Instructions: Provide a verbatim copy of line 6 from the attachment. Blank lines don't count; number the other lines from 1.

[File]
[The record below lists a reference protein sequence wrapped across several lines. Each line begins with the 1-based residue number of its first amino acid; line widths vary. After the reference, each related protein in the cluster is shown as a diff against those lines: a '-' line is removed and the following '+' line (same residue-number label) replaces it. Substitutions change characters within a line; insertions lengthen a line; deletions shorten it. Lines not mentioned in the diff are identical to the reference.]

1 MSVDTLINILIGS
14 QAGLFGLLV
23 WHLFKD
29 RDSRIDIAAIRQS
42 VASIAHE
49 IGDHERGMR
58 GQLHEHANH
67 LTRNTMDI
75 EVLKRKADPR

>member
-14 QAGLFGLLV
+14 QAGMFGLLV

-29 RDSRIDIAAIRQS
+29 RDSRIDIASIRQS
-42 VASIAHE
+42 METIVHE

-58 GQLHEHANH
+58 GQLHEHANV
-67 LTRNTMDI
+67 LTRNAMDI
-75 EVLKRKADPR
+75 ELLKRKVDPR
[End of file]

42 VASIAHE